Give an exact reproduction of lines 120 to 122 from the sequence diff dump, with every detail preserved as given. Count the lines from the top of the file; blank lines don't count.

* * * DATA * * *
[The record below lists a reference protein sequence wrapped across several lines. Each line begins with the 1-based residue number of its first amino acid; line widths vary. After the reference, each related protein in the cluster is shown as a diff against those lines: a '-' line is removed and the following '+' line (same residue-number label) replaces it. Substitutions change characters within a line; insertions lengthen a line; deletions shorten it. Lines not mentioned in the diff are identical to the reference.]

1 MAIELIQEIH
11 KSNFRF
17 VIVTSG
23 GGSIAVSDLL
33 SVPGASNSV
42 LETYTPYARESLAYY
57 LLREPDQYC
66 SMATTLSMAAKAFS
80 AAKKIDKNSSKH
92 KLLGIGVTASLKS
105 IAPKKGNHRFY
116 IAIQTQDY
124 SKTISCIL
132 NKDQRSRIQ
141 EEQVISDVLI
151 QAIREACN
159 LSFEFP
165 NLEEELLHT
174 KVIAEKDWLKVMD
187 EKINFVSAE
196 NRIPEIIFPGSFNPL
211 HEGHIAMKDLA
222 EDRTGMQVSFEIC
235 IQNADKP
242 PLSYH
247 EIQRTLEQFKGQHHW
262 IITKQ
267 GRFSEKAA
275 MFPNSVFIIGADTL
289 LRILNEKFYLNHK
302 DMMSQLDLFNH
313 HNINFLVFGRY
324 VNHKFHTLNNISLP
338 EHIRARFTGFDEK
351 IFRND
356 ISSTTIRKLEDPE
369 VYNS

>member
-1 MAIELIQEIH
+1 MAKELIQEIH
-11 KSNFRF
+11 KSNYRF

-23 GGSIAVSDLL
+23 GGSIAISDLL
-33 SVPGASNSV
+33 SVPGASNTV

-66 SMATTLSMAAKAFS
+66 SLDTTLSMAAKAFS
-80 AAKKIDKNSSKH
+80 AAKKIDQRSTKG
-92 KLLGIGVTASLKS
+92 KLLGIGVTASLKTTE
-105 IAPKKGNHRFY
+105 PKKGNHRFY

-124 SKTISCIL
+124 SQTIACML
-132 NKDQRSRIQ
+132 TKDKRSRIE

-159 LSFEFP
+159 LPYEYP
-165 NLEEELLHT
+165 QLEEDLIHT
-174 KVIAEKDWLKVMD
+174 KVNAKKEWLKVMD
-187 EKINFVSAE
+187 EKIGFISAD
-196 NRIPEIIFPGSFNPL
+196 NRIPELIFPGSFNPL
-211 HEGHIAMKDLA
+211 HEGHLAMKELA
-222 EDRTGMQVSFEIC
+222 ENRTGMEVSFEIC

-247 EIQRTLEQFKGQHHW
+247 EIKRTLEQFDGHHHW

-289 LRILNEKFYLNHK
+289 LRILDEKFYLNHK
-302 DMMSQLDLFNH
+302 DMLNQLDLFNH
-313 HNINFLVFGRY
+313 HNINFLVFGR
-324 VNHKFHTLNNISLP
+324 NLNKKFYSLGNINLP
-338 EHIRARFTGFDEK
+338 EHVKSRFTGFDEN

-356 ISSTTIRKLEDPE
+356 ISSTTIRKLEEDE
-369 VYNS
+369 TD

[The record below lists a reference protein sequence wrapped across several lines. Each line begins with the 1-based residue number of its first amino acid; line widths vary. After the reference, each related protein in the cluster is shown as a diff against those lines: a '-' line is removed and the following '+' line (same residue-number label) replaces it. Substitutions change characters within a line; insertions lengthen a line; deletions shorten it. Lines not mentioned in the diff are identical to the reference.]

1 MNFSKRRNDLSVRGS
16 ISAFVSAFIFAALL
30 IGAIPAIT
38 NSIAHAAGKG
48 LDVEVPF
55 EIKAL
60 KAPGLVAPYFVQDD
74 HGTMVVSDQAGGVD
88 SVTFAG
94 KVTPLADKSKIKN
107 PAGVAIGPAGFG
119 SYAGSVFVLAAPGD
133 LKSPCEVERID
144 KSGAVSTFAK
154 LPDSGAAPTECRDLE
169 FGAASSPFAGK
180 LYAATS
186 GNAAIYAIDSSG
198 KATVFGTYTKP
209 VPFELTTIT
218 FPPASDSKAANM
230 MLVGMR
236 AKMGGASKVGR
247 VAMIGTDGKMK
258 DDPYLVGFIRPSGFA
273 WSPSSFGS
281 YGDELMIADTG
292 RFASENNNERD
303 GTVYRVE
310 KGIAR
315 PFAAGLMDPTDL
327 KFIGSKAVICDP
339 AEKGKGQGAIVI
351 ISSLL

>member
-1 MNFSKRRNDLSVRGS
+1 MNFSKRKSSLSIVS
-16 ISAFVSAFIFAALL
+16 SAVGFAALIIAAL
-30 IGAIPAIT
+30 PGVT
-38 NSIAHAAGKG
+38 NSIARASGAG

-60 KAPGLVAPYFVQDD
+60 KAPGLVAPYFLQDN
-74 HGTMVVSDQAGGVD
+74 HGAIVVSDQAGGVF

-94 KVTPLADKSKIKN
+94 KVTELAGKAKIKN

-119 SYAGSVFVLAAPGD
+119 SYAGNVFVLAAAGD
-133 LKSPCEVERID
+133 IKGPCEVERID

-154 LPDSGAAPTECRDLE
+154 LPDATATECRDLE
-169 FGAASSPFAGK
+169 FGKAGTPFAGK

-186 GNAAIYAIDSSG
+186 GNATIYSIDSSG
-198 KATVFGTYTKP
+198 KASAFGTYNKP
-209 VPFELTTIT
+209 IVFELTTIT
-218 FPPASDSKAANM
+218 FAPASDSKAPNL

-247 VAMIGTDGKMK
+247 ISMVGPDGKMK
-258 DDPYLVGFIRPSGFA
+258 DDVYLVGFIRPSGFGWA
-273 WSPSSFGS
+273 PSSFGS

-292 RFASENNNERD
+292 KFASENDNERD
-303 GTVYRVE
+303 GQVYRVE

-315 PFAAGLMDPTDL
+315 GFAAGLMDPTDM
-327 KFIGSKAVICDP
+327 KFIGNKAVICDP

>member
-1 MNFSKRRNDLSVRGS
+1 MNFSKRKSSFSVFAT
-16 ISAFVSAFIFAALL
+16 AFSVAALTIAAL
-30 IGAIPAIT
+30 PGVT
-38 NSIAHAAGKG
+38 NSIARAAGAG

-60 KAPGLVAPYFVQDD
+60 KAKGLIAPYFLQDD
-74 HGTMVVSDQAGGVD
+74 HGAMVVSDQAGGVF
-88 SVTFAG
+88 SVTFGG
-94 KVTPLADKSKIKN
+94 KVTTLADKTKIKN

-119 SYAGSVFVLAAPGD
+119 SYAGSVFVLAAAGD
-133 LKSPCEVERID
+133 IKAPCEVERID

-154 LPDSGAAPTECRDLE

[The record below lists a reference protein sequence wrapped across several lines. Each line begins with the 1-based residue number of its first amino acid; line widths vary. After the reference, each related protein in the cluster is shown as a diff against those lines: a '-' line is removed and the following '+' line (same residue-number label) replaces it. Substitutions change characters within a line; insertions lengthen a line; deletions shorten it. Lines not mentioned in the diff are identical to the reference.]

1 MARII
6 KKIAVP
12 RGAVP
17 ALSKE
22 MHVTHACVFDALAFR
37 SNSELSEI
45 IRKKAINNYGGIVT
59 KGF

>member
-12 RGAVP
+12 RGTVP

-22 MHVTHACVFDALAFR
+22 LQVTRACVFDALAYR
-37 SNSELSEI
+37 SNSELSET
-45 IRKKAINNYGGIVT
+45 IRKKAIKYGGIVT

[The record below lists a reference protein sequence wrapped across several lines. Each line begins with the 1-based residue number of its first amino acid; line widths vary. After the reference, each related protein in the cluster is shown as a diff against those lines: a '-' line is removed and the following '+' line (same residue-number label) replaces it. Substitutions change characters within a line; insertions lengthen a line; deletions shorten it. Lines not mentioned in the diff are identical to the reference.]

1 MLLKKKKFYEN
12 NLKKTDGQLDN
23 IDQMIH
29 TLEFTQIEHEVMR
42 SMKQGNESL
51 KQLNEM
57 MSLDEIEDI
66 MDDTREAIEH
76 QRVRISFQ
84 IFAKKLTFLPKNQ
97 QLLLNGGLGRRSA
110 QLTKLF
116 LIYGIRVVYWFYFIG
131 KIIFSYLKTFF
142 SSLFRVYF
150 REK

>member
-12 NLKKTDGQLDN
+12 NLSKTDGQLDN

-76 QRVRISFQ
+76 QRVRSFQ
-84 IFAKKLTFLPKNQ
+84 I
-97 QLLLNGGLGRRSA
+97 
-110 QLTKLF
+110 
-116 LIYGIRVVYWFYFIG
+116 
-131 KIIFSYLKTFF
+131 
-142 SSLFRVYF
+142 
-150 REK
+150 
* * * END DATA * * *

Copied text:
310 KGIAR
315 PFAAGLMDPTDL
327 KFIGSKAVICDP